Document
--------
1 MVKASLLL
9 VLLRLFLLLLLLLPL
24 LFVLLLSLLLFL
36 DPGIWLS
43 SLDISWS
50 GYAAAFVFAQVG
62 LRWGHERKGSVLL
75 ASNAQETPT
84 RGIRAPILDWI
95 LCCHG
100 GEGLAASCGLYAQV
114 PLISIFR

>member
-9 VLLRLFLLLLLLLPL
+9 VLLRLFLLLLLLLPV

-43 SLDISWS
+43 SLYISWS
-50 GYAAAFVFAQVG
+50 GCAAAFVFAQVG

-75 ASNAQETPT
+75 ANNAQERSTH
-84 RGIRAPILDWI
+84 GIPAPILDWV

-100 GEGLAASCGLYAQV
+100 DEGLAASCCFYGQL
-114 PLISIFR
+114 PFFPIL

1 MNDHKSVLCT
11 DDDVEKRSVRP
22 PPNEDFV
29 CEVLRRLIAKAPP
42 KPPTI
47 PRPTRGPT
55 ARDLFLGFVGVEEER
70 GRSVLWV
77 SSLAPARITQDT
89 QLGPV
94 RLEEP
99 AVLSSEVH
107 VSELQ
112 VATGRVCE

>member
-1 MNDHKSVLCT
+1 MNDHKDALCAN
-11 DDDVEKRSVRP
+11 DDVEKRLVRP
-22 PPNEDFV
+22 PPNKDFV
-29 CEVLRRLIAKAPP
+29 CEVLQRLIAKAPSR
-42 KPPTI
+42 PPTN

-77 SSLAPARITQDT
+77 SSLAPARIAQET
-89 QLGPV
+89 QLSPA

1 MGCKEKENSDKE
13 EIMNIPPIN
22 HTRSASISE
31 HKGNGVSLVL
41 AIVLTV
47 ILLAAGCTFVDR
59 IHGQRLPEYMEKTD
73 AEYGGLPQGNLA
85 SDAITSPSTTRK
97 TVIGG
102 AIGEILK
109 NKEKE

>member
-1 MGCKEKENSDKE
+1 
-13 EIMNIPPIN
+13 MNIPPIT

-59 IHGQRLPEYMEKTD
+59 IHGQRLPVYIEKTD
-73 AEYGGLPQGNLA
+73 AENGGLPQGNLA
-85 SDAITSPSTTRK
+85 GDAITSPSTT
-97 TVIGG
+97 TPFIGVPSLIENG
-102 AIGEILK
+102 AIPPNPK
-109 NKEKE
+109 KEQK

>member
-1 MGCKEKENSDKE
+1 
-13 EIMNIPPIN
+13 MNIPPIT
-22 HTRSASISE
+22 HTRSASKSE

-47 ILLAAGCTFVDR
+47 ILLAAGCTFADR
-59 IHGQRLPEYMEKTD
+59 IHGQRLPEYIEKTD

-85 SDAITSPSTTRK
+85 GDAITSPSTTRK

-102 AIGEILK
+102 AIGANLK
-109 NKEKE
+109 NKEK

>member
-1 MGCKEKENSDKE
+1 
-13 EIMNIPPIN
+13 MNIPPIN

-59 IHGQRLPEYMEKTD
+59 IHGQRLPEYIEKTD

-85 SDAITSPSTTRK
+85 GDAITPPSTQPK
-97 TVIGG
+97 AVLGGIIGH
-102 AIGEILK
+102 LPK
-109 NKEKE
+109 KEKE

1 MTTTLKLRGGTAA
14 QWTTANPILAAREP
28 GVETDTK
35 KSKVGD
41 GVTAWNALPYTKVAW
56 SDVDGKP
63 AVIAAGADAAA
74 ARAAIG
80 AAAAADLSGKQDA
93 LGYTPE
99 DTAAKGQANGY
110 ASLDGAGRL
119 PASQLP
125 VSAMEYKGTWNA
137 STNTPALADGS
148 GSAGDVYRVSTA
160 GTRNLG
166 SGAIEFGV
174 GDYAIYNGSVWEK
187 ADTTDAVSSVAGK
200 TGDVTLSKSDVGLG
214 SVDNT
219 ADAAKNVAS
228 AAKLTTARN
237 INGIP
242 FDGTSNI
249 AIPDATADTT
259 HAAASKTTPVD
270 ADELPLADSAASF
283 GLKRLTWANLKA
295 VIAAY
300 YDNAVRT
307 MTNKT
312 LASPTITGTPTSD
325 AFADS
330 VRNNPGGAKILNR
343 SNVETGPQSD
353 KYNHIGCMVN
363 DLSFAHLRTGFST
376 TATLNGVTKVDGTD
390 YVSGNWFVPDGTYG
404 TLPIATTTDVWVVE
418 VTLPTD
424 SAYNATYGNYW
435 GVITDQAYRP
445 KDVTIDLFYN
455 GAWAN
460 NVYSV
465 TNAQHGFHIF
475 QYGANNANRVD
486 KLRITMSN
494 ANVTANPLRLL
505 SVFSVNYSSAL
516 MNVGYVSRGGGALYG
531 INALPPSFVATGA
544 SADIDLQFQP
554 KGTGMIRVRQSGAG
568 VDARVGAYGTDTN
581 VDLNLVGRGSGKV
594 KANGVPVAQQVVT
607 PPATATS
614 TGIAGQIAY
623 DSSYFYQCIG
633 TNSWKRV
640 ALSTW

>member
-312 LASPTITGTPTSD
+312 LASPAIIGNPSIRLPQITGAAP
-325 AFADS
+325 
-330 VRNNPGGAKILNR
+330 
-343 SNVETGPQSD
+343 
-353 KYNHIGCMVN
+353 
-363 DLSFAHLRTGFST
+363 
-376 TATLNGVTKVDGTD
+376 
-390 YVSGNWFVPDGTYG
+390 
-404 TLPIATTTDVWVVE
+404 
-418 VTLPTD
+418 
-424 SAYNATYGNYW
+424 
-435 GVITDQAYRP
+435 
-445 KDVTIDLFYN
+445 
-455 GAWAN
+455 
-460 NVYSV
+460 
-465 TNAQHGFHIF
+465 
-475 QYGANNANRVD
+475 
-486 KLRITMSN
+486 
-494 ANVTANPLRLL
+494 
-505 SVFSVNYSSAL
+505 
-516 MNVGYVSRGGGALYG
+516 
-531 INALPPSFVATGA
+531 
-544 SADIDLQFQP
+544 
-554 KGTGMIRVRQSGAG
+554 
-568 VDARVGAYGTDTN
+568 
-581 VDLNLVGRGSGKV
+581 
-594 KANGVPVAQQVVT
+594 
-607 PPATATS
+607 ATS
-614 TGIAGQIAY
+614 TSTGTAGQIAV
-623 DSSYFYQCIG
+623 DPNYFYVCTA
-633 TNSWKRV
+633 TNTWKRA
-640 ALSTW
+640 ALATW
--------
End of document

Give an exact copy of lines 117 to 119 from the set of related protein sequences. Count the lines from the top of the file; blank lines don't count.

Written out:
+109 KEKE

1 MTTTLKLRGGTAA
14 QWTTANPILAAREP